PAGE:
Authorities said they allowed the plot to proceed to obtain evidence to charge the suspect with attempted use of a weapon of mass destruction.
Mr. Jamal said there is concern in the Somali community that Mr. Mohamud was “lured into an illegal act.”
“Rest assured that the community is very against anyone who tries to do harm to the citizens of this country,” he said. But many Somalis in the United States are wondering whether Mr. Mohammud’s rights were violated by federal agents, he said.
Why “did they tell him to go along with this heinous crime?” Mr. Jamal said.
The FBI affidavit said that it was Mr. Mohamud who picked the target of the bomb plot, that he was warned several times about the seriousness of his plan, that women and children could die, and that he could back out.
Officials said Mr. Mohamud had no formal ties to foreign terror groups, although he had reached out to suspected terrorists in Pakistan.
Agents had some face-to-face meetings with Mr. Mohamud. On Nov. 4, in the back country along Oregon’s coast, they persuaded him that he was testing an explosive device — although the explosion was controlled by agents.
On Friday, an agent and Mr. Mohamud drove into downtown Portland in a white van that carried six 55-gallon drums with detonation cords and plastic caps, but all of them were inert.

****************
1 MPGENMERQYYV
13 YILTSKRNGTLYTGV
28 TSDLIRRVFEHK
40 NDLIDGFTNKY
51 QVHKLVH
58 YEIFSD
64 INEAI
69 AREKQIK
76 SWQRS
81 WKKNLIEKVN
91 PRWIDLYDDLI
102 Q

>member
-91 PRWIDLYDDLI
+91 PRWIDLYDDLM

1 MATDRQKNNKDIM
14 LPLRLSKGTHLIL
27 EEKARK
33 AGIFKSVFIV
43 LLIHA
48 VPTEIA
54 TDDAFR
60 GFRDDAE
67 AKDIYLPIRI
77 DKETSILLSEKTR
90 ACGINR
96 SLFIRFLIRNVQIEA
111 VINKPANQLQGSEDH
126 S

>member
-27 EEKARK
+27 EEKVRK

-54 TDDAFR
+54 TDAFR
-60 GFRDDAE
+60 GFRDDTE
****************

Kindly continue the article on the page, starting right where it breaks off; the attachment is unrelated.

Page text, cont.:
Mozafar Wanly, father of the imam at the Salman Al-Farisi Islamic Center in Corvallis, said the fact that Mr. Mohamud was e-mailing someone in Pakistan shows nobody in the United States supported his extremist ideology.
“He’s reaching for people outside because he doesn’t find any terrorists here,” he said.
The fire at the center was reported at 2:15 a.m., and evidence at the scene led authorities to believe it was set intentionally, said Carla Pusateri, a fire prevention officer for the Corvallis Fire Department.
Authorities don’t know who started the blaze or why, but they believe the center was targeted because Mr. Mohamud sometimes worshipped there.
Arthur Balizan, special agent in charge of the FBI in Oregon, said there’s no conclusive link between the fire and the bombing in Portland or specific evidence that the fire was a hate crime, other than the timing.
No one was injured in Sunday’s fire, which burned 80 percent of the center’s office but did not spread to worship areas or any other rooms, said younger Mr. Wanly, the center’s imam.